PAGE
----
ISRC Digital Update
August 2012
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If you have any resources that you would like to share with other teachers, parents, and professionals of Deaf and Hard of Hearing youth, please share them with us to be included in future issues.

Upcoming Events

~ Cued Speech Workshop, August 11, 2012. Monthly workshops are offered to parents and professionals at Alexander Graham Bell Montessori School by a certified Cued Speech Instructor. The registration fee for each workshop is $75 per person. The registration form can be downloaded at http://www.agbms.org/cued_speech.pdf For more information regarding AEHI and Alexander Graham Bell Montessori School visit http://www.agbms.org OR email: [email protected]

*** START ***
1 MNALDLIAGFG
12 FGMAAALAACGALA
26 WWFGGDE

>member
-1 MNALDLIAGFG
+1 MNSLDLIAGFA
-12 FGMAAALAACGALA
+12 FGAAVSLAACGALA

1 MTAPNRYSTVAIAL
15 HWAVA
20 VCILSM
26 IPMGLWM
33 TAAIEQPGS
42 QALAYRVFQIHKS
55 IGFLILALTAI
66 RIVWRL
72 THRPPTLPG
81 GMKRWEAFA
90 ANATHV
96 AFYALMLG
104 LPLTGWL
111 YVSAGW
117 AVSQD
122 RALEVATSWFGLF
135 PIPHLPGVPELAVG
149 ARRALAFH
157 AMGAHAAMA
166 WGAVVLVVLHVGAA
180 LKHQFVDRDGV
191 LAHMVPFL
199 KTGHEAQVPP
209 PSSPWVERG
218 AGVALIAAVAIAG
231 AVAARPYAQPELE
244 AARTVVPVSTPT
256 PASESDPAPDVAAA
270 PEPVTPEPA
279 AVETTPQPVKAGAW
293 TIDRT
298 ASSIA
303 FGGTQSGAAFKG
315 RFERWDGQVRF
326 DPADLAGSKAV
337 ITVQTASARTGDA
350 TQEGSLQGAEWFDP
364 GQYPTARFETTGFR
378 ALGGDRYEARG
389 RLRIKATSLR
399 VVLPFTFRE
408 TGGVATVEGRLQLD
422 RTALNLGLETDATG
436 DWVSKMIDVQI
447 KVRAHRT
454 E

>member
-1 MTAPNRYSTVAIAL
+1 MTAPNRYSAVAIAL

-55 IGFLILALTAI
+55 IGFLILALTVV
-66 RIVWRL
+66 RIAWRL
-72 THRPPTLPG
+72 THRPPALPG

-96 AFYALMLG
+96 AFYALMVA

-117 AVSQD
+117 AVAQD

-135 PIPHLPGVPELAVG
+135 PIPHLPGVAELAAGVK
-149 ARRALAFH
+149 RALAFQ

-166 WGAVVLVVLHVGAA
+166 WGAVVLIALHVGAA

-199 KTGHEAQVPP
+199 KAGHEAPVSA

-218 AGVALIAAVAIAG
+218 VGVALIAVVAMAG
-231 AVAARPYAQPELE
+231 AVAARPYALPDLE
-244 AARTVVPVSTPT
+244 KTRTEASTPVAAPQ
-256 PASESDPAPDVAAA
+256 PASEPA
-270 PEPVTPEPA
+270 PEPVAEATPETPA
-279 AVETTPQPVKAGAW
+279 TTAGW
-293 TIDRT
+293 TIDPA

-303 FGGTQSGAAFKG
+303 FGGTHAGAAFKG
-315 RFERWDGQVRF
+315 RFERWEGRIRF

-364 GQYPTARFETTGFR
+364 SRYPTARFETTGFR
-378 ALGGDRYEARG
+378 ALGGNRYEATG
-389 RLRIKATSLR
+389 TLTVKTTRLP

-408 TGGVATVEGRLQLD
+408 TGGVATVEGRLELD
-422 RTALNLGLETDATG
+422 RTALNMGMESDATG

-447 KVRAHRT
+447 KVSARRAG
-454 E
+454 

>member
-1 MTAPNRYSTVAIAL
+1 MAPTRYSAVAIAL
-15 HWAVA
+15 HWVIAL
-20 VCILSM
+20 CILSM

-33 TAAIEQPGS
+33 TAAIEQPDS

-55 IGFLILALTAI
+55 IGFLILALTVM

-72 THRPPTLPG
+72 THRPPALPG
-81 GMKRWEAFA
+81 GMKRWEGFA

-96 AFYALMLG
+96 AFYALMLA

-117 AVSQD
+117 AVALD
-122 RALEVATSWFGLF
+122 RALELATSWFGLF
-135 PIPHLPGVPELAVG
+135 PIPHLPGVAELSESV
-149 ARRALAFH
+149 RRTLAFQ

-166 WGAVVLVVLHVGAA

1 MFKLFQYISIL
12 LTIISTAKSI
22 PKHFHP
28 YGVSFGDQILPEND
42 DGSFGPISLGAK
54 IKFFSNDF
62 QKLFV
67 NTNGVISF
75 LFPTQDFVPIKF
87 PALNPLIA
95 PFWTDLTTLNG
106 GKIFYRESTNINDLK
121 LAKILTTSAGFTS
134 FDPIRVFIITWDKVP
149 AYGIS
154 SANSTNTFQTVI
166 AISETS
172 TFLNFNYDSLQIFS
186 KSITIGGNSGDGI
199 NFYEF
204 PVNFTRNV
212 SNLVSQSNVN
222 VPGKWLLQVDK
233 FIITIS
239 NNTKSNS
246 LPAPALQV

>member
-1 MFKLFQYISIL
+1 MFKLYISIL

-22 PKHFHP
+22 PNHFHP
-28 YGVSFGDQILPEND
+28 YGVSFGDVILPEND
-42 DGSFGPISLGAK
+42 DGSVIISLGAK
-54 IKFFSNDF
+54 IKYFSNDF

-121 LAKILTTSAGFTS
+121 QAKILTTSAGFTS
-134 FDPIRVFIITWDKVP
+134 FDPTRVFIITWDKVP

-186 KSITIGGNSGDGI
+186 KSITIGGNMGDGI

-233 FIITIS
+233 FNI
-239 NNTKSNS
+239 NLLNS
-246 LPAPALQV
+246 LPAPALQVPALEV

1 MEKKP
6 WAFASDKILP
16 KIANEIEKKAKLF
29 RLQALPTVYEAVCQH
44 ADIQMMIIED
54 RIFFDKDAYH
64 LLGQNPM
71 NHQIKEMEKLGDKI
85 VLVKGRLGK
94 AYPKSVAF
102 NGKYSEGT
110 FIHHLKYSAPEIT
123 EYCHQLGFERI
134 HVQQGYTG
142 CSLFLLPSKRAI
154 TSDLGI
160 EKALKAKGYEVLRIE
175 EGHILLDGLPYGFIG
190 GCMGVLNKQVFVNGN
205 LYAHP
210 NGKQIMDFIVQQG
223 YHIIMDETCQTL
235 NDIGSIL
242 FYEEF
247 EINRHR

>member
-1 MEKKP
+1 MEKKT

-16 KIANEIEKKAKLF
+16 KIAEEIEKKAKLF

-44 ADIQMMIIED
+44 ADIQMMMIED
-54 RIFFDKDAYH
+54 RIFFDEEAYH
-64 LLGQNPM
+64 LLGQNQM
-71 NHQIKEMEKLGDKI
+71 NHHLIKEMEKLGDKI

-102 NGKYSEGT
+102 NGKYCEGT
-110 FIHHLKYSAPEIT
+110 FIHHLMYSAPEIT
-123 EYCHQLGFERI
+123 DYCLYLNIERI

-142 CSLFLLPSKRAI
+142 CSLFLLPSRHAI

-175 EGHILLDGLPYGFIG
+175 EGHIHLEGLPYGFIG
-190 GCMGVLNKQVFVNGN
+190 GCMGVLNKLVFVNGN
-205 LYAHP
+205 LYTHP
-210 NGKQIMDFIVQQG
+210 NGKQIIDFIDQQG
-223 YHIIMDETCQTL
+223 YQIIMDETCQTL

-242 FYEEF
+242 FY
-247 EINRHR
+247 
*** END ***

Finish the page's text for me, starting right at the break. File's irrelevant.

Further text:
~ "Chicago KIDS & Parents Club" (deaf and hard of hearing youth and hearing siblings, and hearing youth of deaf parents ages 0-12) offers special events happening within the city.
*August 19th - Beach Party at South Shore Cultural Center, 7059 S. South Shore Drive
*September 16th - Back to School Information Fair - vendors , crafts, games & more
*October 26th - Pumpkin Halloween Party costume contest, pumpkin painting, face painting, crafts & games
*November 18th - Give Back - Thanksgiving community food drive & serving hot meals
*December 16th - Winter Wonderland Holiday Party Chicago Park District - Gage Park
Special Thanks to Illinois Hands & Voices for making these possible! For further information about Chicago KIDS & Parents Club , contact Sarah B. Faber, Program Specialist for Deaf & Hard-of-Hearing 773.273.6617 Direct Video Phone & Voice [email protected]